Microsoft's self-imposed deadline for its 44 billion-dollar takeover bid for Yahoo passed Saturday night with neither of the companies commenting on the expiration, dpa reported.
Yahoo has steadfastly rejected the offer since Microsoft unveiled it in February. Though the bid offered a 60 per cent premium on Yahoo's pre-bid share price, the web portal claimed that it undervalued the company as it embarked on an ambitious turnaround.
Since then Yahoo has determinedly sought other suitors to help it remain independent. However its attempts to forge an alliance with News Corp. floundered when Rupert Murdoch's company allied with Microsoft.
Yahoo's plans for more limited alliances with Google and AOL have failed to convince many stockholders that they will yield more advantages than Microsoft's bid.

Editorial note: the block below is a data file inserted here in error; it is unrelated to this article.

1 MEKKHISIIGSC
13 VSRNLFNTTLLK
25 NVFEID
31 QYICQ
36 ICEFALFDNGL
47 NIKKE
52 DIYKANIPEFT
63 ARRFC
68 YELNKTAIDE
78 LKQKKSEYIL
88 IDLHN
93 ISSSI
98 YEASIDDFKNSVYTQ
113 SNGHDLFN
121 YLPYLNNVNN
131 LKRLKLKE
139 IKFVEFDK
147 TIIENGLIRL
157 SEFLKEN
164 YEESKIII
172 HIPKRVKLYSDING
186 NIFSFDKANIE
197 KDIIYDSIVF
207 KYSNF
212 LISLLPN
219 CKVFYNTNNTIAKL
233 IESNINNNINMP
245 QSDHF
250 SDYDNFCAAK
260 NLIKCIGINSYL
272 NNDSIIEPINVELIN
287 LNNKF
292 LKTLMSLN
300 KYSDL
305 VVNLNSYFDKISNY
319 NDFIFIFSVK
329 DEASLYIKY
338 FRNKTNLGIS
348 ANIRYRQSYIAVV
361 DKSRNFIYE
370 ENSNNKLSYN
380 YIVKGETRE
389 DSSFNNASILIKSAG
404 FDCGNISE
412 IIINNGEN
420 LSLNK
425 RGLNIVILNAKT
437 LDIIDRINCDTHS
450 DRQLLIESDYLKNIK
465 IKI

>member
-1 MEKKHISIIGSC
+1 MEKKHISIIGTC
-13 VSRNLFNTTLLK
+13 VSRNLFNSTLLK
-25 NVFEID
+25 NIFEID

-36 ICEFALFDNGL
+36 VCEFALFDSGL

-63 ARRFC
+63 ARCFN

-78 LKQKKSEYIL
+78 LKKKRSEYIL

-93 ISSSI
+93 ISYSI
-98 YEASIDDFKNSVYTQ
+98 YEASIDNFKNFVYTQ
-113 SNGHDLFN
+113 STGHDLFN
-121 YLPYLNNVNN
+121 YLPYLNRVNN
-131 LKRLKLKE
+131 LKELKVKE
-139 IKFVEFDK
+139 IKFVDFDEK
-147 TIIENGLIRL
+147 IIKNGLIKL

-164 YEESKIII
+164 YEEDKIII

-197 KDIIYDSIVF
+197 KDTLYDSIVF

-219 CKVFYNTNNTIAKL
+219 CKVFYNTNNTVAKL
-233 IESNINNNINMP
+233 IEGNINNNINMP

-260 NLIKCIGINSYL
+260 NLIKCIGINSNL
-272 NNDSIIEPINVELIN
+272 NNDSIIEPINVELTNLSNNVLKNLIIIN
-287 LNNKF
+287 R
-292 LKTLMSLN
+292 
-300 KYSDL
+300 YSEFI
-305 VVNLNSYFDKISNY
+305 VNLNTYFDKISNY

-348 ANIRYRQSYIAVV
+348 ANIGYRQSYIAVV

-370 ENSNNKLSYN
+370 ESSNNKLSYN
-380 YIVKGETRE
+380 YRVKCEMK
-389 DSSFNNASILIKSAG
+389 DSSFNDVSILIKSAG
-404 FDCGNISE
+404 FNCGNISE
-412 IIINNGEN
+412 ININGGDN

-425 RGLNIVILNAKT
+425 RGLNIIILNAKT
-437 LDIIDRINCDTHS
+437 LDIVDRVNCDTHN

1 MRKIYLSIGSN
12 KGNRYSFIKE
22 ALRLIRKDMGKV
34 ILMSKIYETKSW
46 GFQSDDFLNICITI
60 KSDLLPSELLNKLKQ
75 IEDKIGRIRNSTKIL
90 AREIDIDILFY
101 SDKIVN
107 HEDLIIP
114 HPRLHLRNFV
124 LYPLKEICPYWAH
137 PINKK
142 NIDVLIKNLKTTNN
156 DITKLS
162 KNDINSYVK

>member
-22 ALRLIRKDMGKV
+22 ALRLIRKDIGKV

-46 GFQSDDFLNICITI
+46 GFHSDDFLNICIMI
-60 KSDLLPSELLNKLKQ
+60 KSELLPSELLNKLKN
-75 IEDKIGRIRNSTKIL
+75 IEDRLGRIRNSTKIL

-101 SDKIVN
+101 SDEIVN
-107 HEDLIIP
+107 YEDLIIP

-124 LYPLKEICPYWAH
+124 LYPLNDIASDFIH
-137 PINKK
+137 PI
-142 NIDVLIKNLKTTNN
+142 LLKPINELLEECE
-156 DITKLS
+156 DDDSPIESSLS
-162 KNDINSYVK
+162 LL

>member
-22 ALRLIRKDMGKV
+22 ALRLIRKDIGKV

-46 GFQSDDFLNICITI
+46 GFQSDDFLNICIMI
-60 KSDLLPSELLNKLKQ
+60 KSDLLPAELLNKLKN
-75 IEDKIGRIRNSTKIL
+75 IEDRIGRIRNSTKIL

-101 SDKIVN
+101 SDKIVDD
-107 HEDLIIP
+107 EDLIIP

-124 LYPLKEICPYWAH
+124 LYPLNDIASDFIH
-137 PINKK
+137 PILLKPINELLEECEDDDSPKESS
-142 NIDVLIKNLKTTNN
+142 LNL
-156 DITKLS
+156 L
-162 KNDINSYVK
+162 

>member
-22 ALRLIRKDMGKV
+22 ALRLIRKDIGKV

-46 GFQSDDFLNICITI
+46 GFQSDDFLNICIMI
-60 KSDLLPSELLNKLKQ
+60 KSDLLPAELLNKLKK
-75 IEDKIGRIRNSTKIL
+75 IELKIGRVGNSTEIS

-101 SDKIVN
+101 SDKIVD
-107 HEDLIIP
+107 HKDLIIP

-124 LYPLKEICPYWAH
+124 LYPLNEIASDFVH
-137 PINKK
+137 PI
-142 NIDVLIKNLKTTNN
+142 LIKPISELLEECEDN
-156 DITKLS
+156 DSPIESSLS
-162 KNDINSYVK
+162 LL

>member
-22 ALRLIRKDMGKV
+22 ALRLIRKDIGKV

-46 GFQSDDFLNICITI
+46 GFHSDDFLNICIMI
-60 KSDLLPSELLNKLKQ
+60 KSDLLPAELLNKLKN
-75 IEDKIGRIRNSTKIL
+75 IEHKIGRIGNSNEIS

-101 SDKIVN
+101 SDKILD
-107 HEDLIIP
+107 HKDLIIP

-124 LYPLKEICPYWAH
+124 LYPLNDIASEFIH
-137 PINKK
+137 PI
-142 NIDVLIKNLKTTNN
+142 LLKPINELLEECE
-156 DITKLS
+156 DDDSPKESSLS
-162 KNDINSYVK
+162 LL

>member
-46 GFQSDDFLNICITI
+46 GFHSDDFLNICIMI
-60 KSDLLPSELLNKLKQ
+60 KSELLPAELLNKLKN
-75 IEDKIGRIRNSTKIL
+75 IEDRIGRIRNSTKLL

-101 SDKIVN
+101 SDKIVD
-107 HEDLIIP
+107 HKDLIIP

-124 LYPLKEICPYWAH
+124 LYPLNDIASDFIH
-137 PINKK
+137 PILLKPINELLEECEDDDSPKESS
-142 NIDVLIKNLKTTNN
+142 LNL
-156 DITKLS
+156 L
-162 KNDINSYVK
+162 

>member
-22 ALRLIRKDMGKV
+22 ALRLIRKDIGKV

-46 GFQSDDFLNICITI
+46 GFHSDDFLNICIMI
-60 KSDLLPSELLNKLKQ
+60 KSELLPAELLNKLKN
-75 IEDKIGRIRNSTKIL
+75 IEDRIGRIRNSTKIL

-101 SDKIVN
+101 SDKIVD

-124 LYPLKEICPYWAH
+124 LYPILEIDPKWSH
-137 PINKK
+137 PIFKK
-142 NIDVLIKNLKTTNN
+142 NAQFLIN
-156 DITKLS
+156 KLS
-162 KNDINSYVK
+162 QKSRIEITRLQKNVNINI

The expiry of the deadline means that Microsoft will either walk away, sweeten the offer, or launch a hostile bid that would try to circumvent Yahoo's board of directors.
But with Yahoo unable to offer any compelling alternative to investors in the short term Microsoft is unlikely to increase its offer, most analysts believe.
"Microsoft's current bid is already a stretch, and I don't see any reason for them to really bid against themselves," analyst Sid Parakh said.
If Microsoft remains determined to do a deal it may be able to pick up Yahoo for less by waiting a few months. With Yahoo's latest earnings reports showing disappointing results the company's stock is liable to drop precipitously if Microsoft withdraws.
Microsoft has also assembled an alternative board it could try to have elected in a proxy battle but it is far from clear whether it has the votes to succeed.
"It's not clear if they would be successful," said Steve Weinstein, an analyst with Pacific Crest Securities. "It's a possibility, but not a certainty."